We can also expect that Freeman’s completion percentage will go up because he moved from Tampa to Minnesota, but not by much.  Given the data we have, we can expect an increase in his completion percentage of about 1%.  This effect is statistically reliable, but not particularly meaningful because it’s going to be swamped by the change due to regression to the mean.

Let’s get to the heart of the question.  Are we going to see more production out of the Viking’s passing game now that Freeman is the starter compared to Matt Cassel or Christian Ponder?  We can actually answer that question better in this specific case than most times.  At one point or another last year, all three of these quarterbacks had starting jobs.  That means we have reasonably good data on production levels for each one.  This really good data gives us some idea of how well each would do in a starting role this year.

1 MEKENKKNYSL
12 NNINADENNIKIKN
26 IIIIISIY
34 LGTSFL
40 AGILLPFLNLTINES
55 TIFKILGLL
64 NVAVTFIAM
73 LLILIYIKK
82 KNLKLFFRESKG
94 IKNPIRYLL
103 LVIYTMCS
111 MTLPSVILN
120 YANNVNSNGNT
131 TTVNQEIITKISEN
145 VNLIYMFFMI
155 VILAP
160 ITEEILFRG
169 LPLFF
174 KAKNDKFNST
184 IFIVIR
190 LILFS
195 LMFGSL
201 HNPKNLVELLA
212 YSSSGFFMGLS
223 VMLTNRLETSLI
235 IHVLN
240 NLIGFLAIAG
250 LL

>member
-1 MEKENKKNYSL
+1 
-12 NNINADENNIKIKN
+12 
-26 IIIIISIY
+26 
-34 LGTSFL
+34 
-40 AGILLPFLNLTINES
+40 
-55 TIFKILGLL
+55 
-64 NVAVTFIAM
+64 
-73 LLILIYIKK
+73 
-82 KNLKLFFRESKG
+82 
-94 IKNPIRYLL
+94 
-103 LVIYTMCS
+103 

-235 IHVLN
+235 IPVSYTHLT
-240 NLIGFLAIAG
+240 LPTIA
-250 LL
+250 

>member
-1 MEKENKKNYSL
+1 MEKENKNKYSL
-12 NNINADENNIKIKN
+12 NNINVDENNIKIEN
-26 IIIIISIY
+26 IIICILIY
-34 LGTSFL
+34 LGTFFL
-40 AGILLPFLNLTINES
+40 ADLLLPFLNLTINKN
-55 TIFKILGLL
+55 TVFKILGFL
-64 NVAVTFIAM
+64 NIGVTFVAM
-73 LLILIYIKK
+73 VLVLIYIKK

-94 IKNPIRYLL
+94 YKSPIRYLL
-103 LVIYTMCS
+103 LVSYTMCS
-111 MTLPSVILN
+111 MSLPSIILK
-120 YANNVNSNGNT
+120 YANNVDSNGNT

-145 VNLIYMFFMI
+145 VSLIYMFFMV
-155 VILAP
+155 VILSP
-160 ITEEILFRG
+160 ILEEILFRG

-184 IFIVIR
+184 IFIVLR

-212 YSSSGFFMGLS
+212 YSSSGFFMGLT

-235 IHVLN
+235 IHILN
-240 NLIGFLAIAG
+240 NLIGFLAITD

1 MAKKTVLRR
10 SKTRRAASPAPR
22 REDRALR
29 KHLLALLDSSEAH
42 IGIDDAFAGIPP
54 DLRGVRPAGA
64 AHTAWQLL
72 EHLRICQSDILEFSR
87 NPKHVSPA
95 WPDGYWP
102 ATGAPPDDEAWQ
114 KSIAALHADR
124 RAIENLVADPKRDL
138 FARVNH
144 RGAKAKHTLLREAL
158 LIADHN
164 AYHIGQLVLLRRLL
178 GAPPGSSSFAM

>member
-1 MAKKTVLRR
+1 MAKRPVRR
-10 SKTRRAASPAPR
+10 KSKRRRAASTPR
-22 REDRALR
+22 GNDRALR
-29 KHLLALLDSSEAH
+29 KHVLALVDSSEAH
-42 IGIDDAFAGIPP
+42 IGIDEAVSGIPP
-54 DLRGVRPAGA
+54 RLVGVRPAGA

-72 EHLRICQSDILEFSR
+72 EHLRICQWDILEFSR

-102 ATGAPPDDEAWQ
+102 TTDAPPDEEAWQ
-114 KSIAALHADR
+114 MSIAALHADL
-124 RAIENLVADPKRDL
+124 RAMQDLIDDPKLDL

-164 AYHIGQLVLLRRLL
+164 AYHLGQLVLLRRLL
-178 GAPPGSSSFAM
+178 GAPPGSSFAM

The short answer is no, the Vikings are not better off with Josh Freeman starting.  In fact, I am projecting we will see much much less out the Viking’s already anemic passing attack now that Freeman has been placed in the starting role. 

Here are the numbers.  Pre-season passing yard projections are based on a regression equation that uses statistics in Year A to predict production in Year A+1.  It accounts for 33.5% of the variance in passing yards and has a standard error of the estimate of 314.9 yards.  This model assumes similar production and usage from 2012 to 2013.  Be aware that this model tends to underestimate yardage totals because yardage totals are not normally distributed.   

Some take away points from that table

·         I would not have recommended signing Greg Jennings.  At one time he was a productive wide receiver, but that production has faded with age.

·         Where has Jarius Wright been this season?  He had some good times in 2012.